On the other hand, expansion from east to west had a terrible effect on Native Americans. When the United States surveyed the potential choices for a transcontinental route, land rights had to be clear; it soon became necessary to negotiate with the original people. The Kansas Nebraska Act of 1854 presented treaties to clear a rail route along the Great Overland Trail. As a result, the Shawnees surrendered over one million acres for a price deemed inadequate compensation. Faulty treaties led to a series of wars. November 1864 saw the United States Army invading Cheyenne Indian villages, killing over 100 people; other army battles involved the Arapahoe and the Sioux. According to Professor Richard K. Hines, Red Cloud, chief of the largest tribe of the Teton Sioux Nation, made war on the United States in a different cause regarding the area of the Powder River in Wyoming and Montana. Red Cloud’s actions resulted in a settlement by treaty, which awarded the Sioux Nation a land reservation in perpetuity. It may be the only war Native Americans ever won against the U.S. government. Red Cloud became the most photographed Native American of the nineteenth century and was portrayed on a United States postal stamp. In 1871, the town of Red Cloud, Nebraska was named for the great leader.
Document of Authorization
An Act to aid in the Construction of a Railroad and Telegraph Line from the Missouri River to the Pacific Ocean, and to secure the Government the Use of the same for Postal, Military, and Other Purposes…and be it enacted that several railroad companies herein named are authorized to enter into an arrangement with the Pacific Telegraph Company, the Overland Telegraph Company, and the California States Telegraph Company, so that the present line of telegraph between the Missouri River and San Francisco may be moved upon or along the line of said railroad and branches as fast as said road and branches are built.
-U.S. Statutes at Large 12 (1862). See Davidson and Lusk Brooke, p. 238.
VOICES OF THE FUTURE: Discussion and Implications
Rail and Telegraph: Building a telegraph network at the same time as a railroad was a great idea. How did both innovations change the country’s communication? Commerce? Culture? What other combinations of systems might the future suggest?
Trains of the future — what happened to America’s rails?: The United States once had more train track than any other country on earth. Not so today. Japan’s Shinkansen far surpass American rail achievements, not to mention the trains of Europe, especially the Channel Tunnel link of France and England. China is building maglev tube trains, a technology that will transform train transportation. What should our world be doing now to promote energy-efficient transport? What should United States priorities be?
To read the complete chapter, members of the University of Massachusetts Boston may access the e-book through Healey Library Catalog and ABC-CLIO here. Alternatively the volumes can be accessed at WorldCat, or at Amazon for purchase. Further resources are available onsite at the University of Massachusetts Boston, Healey Library, including some of following:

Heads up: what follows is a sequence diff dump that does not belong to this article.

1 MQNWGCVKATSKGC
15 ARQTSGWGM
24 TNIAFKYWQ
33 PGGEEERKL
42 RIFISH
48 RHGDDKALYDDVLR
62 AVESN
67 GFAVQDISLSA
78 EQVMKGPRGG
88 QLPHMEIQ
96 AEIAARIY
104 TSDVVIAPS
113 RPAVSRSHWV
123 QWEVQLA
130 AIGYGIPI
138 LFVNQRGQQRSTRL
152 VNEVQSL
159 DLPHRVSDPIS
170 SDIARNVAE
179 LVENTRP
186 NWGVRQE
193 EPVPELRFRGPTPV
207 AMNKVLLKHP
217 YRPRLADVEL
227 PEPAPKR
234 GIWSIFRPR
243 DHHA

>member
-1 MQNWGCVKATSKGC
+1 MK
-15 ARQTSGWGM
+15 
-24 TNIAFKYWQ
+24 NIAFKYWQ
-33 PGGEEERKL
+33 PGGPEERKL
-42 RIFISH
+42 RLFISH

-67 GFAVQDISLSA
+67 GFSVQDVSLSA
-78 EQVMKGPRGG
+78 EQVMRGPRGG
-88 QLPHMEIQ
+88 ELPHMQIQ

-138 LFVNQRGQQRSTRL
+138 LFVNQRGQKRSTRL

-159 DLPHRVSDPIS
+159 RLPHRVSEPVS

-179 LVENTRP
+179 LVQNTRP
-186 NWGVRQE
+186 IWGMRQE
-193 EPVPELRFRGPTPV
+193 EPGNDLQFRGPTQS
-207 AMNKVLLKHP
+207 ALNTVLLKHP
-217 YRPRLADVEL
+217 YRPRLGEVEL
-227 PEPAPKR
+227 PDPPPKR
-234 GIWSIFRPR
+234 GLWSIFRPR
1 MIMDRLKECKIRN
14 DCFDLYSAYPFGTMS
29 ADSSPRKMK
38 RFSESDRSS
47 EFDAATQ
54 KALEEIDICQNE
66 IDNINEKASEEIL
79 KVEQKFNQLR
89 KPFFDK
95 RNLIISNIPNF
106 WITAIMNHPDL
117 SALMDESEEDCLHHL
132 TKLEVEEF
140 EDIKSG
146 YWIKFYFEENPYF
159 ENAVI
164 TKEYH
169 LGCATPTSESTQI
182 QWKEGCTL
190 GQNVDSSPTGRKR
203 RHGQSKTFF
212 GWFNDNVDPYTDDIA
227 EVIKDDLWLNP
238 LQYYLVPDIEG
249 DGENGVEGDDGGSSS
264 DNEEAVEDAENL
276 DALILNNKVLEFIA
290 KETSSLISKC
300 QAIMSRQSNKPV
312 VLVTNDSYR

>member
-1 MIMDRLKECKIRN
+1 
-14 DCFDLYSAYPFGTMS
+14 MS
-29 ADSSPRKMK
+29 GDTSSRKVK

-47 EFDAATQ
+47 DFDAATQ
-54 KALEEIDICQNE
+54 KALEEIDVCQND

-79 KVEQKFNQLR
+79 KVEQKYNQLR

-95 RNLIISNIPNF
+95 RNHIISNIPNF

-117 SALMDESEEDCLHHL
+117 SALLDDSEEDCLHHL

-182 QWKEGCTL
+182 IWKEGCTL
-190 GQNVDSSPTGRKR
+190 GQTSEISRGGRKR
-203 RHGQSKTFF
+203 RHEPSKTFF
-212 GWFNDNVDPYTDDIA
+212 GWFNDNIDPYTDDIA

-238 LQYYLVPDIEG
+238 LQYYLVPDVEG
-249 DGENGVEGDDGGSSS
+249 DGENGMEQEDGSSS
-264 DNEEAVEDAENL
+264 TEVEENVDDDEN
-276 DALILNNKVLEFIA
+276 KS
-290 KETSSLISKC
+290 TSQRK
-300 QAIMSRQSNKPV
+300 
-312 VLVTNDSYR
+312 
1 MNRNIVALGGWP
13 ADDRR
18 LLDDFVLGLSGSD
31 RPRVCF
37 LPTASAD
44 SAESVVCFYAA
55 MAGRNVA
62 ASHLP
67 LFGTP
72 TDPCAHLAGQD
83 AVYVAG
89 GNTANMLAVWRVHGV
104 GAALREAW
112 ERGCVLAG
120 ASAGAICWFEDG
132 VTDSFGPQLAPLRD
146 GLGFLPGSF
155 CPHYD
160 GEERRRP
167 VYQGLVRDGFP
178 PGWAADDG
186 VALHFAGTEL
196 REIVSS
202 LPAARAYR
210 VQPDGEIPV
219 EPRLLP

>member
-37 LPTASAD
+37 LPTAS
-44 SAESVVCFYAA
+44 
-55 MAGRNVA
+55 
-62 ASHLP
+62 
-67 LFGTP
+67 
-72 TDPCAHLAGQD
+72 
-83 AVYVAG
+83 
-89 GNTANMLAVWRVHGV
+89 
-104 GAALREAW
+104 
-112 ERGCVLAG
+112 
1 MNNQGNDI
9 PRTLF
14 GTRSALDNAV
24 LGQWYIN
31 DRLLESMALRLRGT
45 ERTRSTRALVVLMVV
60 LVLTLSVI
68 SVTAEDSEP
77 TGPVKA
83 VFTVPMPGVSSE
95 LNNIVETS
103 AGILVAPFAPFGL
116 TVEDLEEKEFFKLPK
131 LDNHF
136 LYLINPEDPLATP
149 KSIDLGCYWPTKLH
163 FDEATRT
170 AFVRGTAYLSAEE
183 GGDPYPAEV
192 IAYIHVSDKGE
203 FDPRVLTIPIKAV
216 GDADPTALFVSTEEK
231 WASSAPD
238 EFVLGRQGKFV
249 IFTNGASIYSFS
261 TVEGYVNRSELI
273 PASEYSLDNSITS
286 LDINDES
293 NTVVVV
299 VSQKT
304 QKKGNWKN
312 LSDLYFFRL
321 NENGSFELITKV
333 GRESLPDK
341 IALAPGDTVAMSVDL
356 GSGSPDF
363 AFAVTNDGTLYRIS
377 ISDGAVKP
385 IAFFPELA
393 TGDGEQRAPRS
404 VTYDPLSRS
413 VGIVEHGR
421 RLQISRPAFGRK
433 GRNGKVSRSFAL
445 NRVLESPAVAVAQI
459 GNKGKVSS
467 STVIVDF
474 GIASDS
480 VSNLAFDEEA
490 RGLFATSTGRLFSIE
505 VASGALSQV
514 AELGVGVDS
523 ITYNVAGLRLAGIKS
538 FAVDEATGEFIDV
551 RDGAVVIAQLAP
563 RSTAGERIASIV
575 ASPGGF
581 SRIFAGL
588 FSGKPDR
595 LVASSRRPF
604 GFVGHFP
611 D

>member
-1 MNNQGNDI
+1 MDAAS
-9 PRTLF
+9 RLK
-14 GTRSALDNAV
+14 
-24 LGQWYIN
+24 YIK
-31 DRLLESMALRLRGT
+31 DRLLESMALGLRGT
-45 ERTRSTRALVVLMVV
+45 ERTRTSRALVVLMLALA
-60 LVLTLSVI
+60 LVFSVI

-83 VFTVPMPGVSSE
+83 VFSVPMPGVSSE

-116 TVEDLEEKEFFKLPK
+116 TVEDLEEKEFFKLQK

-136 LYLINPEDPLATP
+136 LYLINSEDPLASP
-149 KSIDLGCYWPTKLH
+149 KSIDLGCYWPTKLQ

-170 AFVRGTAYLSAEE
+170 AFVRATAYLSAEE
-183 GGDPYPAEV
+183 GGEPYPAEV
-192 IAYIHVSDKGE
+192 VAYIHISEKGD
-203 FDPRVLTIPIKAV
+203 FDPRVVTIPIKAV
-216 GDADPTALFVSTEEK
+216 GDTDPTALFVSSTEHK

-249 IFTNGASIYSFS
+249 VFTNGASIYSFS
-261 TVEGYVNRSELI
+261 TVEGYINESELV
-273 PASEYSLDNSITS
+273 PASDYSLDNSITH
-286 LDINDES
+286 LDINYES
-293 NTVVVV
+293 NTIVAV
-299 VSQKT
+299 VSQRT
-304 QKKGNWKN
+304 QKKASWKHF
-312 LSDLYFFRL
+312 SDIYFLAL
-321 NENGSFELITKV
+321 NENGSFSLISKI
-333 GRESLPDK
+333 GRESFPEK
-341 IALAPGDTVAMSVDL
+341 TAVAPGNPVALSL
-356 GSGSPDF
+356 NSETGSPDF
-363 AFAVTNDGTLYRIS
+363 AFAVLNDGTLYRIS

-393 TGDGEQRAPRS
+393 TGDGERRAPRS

(* indicates printed in Notebook series)
Achenbach, Joel. The Grand Idea: George Washington’s Potomac and the Race to the West. New York: Simon and Schuster, 2004.
Ambrose, Stephen E. Nothing Like it in the World: The Men Who Built the Transcontinental Railroad 1863-1869. New York: Simon and Schuster, Touchstone Books, 2000.
Boorstin, Daniel J. The Americans: The Democratic Experience. New York: Random House, 1965.
Drury, Robert and Thomas Clavin. The Heart of Everything that Is: The Untold Story of Red Cloud, An American Legend. 2013.
Haney, Louis H. A Congressional History of Railways. 2 vols. 1908-10. Reprint, New York: Augustus M. Kelley, 1968.
Hines, Richard K. “Red Cloud.” American Public University System, West Virginia, 2019.
McDonnell, Greg. Canadian Pacific: Stand Fast, Craigellachie! Erin, Canada: Boston Mills Press, 1954.
Poor, Henry Varnum. Manual of the Railroads of the United States for 1870-71. New York: H.V. and J.W. Poor, 1870.
Reader’s Companion to American History. Houghton Mifflin Online Study Center. http://college.hmco.com/history/readerscomp/rcah/html/rc_021900_crditmobilir.hym.
Thompson, Slason. A Short History of the American Railways. Chicago: Bureau of Railway News and Statistics, 1925.
Twain, Mark. Roughing It. 1892. Reprint, New York: Penguin Classics, 1985.For a free digital download, please visit: http://www.gutenberg.org/files/3177/3177-h/3177-h.htm
West, Elliott. The Contested Plains, 1998; The Last Indian War: The Nez Perce Story, 2009, and The Gilder Lehrman Institute of American History, “American Indians and the Transcontinental Railroad.”
Whitney, Asa. A Project for a Railroad to the Pacific. New York: George Ward, 1849.
For history and a select bibliography of mapmaking and the railroads, see http://lcweb2.loc.gov/ Select “Railroad Maps.”
For a complete transcript of the Public Broadcasting System’s American Experience: Transcontinental Railroad, see
For the complete text of the Report of the Select Committee of the House of Representatives Appointed under the Resolution of January 6, 1873, to Make Inquiry in Relation to the Affairs of the Union Pacific Railroad Company, the Credit Mobilier of America, and Other Matters Specified in Said Resolution and in Other Resolutions Referred to Said Committee, see http://cprr.org/Museum/Credit_Mobilier.html.
For a summary time line from 1769 to 1889, see
For western railroad songs with historical narration, including “Hell on Wheels,” see http://mcneilmusic.com/railroad.html.
For Greg Schindel, official singer on California Western Railroad’s “Skunk Train,” including a list of songs and CD, see http://www.trainsinger.com/.
Building the World Blog by Kathleen Lusk Brooke and Zoe G Quinn is licensed under a Creative Commons Attribution-NonCommercial-NoDerivs 3.0 Unported License.